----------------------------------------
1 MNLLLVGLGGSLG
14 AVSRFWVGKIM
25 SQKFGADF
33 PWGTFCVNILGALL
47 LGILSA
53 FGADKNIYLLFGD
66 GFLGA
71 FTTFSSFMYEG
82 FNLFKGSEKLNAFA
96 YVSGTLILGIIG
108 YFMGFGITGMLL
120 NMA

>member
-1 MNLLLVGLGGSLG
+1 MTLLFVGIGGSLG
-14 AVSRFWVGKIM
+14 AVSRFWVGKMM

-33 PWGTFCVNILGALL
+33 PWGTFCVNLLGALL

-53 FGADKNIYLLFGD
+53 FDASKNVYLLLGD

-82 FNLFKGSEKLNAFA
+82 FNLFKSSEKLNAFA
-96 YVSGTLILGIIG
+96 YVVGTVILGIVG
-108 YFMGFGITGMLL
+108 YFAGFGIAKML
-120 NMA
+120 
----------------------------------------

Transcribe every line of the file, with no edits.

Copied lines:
1 MNLLLVGLGGSLG
14 AVSRFWVGKIM
25 SQKFGADF
33 PWGTFCVNILGALL
47 LGILSA
53 FGADKNIYLLFGD
66 GFLGA
71 FTTFSSFMYEG
82 FNLFKGSEKLNAFA
96 YVSGTLILGIIG
108 YFMGFGITGMLL
120 NMA

>member
-1 MNLLLVGLGGSLG
+1 MTLLFVGIGGSLG
-14 AVSRFWVGKIM
+14 AVSRFWVGKMM

-33 PWGTFCVNILGALL
+33 PWGTFCVNLLGALL

-53 FGADKNIYLLFGD
+53 FDASKNVYLLLGD

-82 FNLFKGSEKLNAFA
+82 FNLFKSSEKLNAFA
-96 YVSGTLILGIIG
+96 YVVGTVILGIVG
-108 YFMGFGITGMLL
+108 YFAGFGIAKML
-120 NMA
+120 